The work of a Production Designer has many parallels with that of an Architect. Both are tasked with bringing to life a conceptual environment, keeping true to that concept through budgets, time pressures, logistics and regulations. Both share a similar creative process, developing the ideas and then collaborating and coordinating with a team of professionals to give those ideas physical form. However, Production Designers are concerned with creating environments to be captured on film only for a matter of moments. Not something a standard Client is likely to request from an Architect.
While the freedom of not having to fully resolve building details – just making it look that way (not to mention the added bonus of avoiding the inevitable callbacks for defects), may seem appealing, consider having to dismantle everything you have created at the end of the process. Somewhat of an anticlimax you would think.
Not so, says Catherine Martin, veteran Production Designer, two time Academy Award winning Art Director, and the creative force behind the sets and costumes of Baz Lurhmann’s films.
Interiors is an online film and architecture journal, published by Mehruss Jon Ahi and Armen Karaoghlanian. Interiors will run an exclusive column for ArchDaily, analyzing and diagramming films in terms of space.
If cinema is a matter of what’s in the frame, David Fincher is an artist who is very much concerned about all four corners of his canvas. In his career, visual effects have always been at the forefront of his films, but his later works have also showcased his level of maturity as a storyteller. In Zodiac (2007), The Social Network (2010) and The Girl with the Dragon Tattoo (2011), visual effects play an integral role in the advancement of the story, as Fincher explores the relationship between visual effects and space.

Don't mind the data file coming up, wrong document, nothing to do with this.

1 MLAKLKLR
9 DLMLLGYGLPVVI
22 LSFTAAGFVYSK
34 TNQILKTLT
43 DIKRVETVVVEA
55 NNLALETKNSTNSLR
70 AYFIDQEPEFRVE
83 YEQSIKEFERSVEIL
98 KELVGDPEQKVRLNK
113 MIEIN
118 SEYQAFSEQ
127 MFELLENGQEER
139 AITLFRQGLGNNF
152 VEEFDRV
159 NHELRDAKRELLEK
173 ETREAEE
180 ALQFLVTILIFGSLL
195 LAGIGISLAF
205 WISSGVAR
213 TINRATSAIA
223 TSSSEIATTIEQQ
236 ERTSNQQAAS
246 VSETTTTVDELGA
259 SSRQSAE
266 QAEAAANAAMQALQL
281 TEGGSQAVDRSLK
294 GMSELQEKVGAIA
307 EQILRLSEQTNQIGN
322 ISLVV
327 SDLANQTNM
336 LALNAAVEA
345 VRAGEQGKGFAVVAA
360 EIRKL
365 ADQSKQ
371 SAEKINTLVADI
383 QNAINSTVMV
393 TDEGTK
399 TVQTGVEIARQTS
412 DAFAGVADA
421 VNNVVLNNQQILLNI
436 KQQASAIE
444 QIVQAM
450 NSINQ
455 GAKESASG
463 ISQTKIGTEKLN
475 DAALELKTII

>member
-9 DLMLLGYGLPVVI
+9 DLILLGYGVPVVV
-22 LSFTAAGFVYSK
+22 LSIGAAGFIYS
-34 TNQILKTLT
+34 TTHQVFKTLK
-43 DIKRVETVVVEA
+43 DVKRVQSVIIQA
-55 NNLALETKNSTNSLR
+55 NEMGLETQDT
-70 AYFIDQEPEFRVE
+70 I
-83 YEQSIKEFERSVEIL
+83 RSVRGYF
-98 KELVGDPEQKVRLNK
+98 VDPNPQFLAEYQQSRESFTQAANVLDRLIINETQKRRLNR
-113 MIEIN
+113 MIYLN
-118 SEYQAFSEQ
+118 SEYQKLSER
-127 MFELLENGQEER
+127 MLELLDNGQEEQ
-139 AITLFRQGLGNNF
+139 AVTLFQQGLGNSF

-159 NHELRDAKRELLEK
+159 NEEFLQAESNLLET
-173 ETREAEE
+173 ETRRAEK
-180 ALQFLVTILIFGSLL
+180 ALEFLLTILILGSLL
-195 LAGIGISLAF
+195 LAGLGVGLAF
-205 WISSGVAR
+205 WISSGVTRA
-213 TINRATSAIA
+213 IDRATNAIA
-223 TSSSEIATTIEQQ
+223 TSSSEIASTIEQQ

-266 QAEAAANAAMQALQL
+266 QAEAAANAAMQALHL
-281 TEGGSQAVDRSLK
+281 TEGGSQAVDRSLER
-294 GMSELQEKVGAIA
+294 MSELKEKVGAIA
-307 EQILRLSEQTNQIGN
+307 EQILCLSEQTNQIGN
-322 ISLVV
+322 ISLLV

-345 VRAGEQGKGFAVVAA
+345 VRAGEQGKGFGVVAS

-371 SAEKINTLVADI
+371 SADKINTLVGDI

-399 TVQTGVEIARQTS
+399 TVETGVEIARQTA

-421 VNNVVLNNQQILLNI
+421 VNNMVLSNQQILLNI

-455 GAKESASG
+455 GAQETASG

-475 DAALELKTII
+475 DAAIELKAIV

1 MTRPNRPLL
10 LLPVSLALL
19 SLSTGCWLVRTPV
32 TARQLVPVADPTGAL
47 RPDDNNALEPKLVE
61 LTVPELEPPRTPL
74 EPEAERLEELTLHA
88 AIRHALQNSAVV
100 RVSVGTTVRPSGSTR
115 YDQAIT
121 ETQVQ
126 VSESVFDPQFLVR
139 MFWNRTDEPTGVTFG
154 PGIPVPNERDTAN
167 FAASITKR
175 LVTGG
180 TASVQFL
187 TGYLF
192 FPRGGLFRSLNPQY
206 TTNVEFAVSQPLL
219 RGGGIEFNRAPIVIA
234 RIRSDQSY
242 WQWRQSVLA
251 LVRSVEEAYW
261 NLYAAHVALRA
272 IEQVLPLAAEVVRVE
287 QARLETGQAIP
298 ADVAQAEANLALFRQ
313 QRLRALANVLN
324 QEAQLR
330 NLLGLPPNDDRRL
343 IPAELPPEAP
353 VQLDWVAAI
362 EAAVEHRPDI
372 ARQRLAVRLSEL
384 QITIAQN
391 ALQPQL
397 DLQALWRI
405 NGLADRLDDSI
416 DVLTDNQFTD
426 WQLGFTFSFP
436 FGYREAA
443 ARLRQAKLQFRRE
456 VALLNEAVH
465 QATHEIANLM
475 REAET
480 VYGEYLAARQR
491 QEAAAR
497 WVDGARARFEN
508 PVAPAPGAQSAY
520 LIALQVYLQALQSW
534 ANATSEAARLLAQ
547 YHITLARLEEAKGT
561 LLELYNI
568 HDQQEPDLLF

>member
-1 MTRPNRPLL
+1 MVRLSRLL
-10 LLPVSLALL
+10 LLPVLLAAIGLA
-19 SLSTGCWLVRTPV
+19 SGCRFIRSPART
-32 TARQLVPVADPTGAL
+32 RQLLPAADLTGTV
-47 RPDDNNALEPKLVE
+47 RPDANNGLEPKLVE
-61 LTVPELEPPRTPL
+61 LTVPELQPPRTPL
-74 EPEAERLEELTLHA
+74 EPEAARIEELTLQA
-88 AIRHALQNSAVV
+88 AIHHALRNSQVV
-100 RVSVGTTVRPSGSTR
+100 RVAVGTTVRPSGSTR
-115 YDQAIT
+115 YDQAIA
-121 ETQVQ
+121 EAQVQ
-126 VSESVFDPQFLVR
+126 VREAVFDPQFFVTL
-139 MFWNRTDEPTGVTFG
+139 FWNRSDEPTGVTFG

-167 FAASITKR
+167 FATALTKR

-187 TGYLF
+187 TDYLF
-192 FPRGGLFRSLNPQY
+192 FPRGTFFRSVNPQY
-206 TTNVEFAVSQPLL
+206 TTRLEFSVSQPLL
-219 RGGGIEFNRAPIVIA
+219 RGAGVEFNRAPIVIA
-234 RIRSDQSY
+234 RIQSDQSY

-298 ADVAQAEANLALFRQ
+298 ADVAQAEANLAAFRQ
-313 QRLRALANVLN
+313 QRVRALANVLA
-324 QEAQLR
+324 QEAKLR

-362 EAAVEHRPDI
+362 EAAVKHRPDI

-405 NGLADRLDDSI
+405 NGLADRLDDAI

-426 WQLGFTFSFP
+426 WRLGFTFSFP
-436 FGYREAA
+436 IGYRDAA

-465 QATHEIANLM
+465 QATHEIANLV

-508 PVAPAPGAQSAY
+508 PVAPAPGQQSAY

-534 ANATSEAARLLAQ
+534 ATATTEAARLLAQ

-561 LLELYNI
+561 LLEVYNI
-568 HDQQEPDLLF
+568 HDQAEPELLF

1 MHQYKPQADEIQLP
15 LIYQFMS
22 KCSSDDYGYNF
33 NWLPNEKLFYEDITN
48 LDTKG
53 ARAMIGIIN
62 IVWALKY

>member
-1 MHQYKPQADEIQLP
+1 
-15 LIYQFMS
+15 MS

The spaces we analyzed decrease in size with each film – an entire block in Zodiac, a business establishment in The Social Network and a single room in an apartment in The Girl with the Dragon Tattoo. In each instance, we are dealing with spaces that depend on an effect of some sort.
Since the emergence of the modern multi-storey building in the late 19th century, screenwriters and art directors have embraced the high-rise building as both backdrop and prop in the drama of feature films. It’s easy to understand the fascination. The precarious nature of a skyscraper – their height, their reliance on competent engineering and emergency systems, and their all-controlling security – provide abundant opportunities for action and disaster. And all with a built-in view.
But while Hollywood loves a high rise, it hasn’t treated them well. Plot lines usually tap into a general scepticism about the kind of engineering feats which make them possible and often carry some underlying moral message about the dangers of technology and advancement.
Architects and students worldwide are highly anticipating the Monday premiere of Archiculture - a documentary that offers a unique glimpse into the world of studio-based, design education through the eyes of five architecture students finishing their final design projects at Brooklyn’s Pratt Institute. The film, directed and produced by two architect-turned-filmmakers Ian Harris and David Krantz of Arbuckle Industries, features exclusive interviews with leading professionals, historians and educators to help create a crucial dialog around the key issues faced by this unique teaching methodology.